GAZA/RAMALLAH (Reuters) - With Israel’s approval, Palestinians began importing machinery on Monday to equip the Gaza Strip’s first Coca Cola (KO.N) plant for an anticipated 2015 launch of operations.
Emad al-Hindi, director-general of the Palestinian National Beverage Company which produces the soft drink in the occupied West Bank, said 10 truckloads of machinery had arrived in Gaza via a crossing with Israel.
Israel confirmed it had allowed nine truckloads from Jordan to reach Gaza for an enterprise it hoped would provide jobs for hundreds of people in the coastal territory.
Hindi said he expected more equipment to be shipped from Germany and Turkey and hoped the machines would be installed at a location in central Gaza by March “so that we can launch operations before the end of 2015.”
“The factory building is ready, lines of produce are ready,” Hindi said, adding “we hope to be able to conclude all the stages without any obstacles.”
Hindi estimated total investment would come to $20 million and hoped the factory would employ 360 Palestinians by 2016 and more at a later stage, a small but critical economic opportunity in a territory plagued by poverty and where war has destroyed or damaged tens of thousands of buildings.
The plant would be the first to produce Coca Cola in Gaza, which already has a Pepsi plant (PEP.N).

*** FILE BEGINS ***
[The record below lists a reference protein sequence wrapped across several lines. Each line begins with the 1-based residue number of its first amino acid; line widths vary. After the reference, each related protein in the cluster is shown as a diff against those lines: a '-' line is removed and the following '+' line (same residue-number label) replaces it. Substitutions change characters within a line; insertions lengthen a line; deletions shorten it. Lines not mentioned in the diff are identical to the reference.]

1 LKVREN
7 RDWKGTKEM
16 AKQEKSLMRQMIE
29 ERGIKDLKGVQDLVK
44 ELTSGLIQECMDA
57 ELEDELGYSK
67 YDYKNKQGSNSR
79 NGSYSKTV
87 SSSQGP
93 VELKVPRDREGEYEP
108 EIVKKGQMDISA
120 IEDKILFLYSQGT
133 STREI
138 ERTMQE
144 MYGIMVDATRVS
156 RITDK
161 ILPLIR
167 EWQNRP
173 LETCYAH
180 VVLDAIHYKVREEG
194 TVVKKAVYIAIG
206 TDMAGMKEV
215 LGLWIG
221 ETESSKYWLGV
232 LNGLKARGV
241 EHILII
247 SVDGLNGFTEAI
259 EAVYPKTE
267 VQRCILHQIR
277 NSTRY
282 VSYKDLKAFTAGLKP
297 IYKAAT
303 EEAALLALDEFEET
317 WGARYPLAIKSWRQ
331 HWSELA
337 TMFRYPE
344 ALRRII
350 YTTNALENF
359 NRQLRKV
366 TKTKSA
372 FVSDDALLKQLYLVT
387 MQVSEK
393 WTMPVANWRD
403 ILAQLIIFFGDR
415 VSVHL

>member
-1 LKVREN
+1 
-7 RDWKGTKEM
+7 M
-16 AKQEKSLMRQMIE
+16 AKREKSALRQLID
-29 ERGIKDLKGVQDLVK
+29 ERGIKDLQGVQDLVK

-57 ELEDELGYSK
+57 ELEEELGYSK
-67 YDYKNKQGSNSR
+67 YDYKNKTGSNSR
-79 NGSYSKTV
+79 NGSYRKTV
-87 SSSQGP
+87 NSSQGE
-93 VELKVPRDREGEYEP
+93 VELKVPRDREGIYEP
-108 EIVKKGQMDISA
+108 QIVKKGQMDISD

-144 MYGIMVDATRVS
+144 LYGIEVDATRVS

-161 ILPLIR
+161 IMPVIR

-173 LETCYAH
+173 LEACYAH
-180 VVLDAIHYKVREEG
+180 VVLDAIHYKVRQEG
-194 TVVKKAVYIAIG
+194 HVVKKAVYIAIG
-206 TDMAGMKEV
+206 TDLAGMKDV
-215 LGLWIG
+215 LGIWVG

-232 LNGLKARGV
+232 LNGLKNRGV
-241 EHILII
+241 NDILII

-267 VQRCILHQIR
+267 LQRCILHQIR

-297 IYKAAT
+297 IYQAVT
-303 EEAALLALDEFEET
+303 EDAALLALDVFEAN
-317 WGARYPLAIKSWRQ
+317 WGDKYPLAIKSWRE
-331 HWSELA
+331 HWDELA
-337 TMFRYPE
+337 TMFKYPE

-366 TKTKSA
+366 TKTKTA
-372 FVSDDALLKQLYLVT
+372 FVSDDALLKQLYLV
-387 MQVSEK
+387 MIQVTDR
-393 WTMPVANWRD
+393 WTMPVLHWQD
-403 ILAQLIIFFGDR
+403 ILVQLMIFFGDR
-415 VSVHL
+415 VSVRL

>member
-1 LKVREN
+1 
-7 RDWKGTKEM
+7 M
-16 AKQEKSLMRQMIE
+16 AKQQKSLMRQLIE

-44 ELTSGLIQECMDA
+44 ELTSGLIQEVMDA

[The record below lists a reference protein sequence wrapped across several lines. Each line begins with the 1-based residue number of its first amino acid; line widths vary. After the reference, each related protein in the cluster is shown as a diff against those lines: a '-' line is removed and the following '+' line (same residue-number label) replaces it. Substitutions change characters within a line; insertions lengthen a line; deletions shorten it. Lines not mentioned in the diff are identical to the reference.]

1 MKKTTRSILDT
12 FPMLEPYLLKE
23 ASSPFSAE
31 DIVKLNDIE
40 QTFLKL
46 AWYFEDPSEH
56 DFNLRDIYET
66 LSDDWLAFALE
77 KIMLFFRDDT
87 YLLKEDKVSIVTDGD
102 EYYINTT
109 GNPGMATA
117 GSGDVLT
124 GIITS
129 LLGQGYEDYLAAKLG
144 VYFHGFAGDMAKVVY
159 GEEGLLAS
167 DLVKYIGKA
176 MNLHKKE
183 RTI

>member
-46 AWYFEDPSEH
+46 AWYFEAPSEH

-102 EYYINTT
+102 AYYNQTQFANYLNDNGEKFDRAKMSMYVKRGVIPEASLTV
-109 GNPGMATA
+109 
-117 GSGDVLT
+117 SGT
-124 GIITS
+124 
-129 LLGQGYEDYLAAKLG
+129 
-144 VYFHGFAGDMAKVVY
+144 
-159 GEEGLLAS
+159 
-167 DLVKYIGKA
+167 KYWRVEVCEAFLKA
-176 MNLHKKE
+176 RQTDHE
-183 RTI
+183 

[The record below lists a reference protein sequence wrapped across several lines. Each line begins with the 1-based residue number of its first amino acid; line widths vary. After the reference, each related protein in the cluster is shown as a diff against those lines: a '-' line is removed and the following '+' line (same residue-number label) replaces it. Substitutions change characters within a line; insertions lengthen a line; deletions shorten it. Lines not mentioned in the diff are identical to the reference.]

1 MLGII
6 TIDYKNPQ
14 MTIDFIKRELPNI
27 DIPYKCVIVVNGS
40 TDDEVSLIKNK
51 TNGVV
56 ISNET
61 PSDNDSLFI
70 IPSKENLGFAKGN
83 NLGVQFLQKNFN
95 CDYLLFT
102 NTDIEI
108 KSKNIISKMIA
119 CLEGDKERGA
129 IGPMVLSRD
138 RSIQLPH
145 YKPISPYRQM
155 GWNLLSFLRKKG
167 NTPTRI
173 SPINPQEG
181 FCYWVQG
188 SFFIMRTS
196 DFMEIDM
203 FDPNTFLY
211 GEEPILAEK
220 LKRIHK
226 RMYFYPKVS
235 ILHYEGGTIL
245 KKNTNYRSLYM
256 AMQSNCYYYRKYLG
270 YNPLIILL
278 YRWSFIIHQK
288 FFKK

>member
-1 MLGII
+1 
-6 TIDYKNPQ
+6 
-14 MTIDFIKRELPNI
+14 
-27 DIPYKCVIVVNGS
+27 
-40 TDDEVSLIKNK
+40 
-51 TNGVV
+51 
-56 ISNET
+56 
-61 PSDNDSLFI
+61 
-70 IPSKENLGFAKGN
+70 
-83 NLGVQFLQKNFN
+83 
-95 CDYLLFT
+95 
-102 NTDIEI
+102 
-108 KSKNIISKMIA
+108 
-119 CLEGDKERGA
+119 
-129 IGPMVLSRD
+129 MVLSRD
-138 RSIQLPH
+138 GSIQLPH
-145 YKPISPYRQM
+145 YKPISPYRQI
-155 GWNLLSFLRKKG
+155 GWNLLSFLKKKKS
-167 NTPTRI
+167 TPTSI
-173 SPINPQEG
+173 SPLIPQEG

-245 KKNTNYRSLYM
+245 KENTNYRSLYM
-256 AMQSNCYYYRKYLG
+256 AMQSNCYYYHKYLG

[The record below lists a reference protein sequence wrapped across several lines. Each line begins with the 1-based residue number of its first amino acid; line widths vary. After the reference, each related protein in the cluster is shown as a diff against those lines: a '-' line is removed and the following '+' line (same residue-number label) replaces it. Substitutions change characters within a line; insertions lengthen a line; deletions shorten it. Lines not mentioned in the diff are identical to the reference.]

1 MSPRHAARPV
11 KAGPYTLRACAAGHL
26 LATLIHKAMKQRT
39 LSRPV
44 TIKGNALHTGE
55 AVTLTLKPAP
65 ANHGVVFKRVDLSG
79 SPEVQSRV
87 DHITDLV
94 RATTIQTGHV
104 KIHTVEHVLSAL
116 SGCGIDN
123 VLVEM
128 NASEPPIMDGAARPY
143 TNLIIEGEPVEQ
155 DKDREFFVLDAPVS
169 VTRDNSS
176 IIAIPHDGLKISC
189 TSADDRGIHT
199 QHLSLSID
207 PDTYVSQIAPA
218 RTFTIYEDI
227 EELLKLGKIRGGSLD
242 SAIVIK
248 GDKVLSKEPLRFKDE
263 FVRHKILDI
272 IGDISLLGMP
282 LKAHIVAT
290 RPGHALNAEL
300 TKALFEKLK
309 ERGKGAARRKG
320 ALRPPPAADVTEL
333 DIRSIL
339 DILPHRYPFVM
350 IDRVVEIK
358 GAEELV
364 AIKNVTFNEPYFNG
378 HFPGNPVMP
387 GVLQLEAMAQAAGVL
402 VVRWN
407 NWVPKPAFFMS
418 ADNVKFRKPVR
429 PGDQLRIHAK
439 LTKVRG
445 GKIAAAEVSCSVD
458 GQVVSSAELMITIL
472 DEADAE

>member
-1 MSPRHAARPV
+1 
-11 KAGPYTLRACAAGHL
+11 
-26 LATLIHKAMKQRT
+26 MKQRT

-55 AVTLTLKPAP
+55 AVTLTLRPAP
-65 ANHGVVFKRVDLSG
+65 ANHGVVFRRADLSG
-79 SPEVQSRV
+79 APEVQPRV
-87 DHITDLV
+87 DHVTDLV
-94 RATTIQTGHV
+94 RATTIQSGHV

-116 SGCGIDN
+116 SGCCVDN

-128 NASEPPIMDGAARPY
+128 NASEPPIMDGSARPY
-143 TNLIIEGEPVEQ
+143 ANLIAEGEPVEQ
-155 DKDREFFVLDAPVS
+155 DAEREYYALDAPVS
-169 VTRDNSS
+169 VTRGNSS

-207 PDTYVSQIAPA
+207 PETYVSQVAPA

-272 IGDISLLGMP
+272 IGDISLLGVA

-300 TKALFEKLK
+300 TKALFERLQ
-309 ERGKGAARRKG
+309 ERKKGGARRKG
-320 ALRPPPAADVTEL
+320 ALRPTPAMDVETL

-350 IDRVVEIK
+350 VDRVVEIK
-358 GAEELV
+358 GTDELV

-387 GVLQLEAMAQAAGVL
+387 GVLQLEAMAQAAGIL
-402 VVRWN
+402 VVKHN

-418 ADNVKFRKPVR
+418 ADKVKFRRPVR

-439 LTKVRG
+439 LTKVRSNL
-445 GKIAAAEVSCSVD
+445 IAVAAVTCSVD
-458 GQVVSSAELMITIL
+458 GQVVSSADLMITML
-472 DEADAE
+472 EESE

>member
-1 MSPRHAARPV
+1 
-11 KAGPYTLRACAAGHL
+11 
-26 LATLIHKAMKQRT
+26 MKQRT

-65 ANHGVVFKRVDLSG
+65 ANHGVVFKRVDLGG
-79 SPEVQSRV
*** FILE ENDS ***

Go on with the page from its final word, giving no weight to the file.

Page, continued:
Israel’s approval of the plant, a plan for which was developed over the past two years, preceded a July-August war involving Israel and Hamas Islamists who dominate in Gaza, in which more than 2,100 Palestinians and 70 Israelis were killed.
Post-war reconstruction in Gaza has been slow, with donations from abroad trickling in slowly and Israel tightly monitoring Gaza’s imports of construction equipment to prevent Hamas militants from rebuilding tunnels to launch attacks.
In a related development, President Mahmoud Abbas’s Palestinian Authority took a step towards implementing a key truce term that ended the Gaza war by naming a panel on Monday to take control of Gaza’s crossings with Israel from Hamas.
A statement by Palestinian Prime Minister Rami Al-Hamdallah said the committee would meet with Gaza officials to “enhance the work of the crossings and speed up reconstruction.”
Their mission would also involve talks with Hamas officials to agree to a handover of the Islamists’ role at the crossings.
Palestinians seek independent statehood in the West Bank and Gaza, territories Israel captured in a 1967 war. Israeli peace talks with Abbas collapsed in April in a dispute over prisoners and Jewish settlement construction. Hamas rejects Israel’s existence and has not been involved in the negotiations.
Writing by Allyn Fisher-Ilan; Editing by Ruth Pitchford